I was the middle child, only girl in my family growing up.

My family has two dogs as a pets.

I love to watch cartoons with my family.

My favorite family vacation is going to the Cape every summer.

Remember, you are a mystery to the class, so PLEASE try not to tell your child when you will be coming! Please feel free to drop me a "secret" note or email if you have any further questions.

Tips for choosing a book:

Please bring a book that your Kindergartner loves or one that you love!

Picture books make GREAT read alouds.

The book needs to be short enough to read aloud in 15-20 minutes.

If in doubt, bring in two short read alouds.

Themed books (ex. seasonal) or books related to you, your child or your family (ex. culture, family pet, occupation) work great, too!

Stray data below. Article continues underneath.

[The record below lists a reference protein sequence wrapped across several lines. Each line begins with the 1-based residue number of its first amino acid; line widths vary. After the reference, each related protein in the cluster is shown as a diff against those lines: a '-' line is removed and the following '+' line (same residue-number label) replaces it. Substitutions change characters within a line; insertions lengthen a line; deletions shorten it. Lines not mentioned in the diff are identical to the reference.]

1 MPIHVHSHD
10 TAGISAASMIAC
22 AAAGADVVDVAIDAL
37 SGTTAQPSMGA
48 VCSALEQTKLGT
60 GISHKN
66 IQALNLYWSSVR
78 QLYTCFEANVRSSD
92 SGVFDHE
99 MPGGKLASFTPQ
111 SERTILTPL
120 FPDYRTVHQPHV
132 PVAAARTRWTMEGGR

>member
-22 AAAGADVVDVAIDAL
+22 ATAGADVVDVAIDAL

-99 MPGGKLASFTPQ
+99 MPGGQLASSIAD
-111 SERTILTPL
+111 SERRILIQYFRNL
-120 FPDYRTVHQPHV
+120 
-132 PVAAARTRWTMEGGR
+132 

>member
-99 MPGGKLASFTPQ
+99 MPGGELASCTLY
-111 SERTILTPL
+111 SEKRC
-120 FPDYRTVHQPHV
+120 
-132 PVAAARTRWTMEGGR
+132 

The sign up link for Mystery Readers is at:

Karen’s Room 135 Mystery Readers

Absenses and Transportation Changes

When your child is going to absent or late contact the school Safe Arrival line 978-264-3373 and leave your child's name, grade, classroom teacher and brief reason for lateness or absence before school begins for the day. After you have done that it is requested that you email me at KSonner@abschools.org and let me know your child is going to be late or absent for the day. This is really helpful and appreciated!
If your child has a change in transportation then you should send in the pink dismissal form signed and stating the change. Kindergartners can not change buses nor can they go down to the car pickup place. If you are picking up your Kindergartner then you must come into the building and sign them out at the office.

Take Home Folders

We have Home/School folders for every child. These folders will go home every school day and should return the next school day. Please place any notes in this folder as they are checked every day. All classroom work and important school correspondence will be sent home in this folder.

Birthdays

We love to celebrate birthdays! Due to allergies and health guidelines we skip cupcakes and sweet treats. Instead we make every child a personal birthday book and recognize this special day.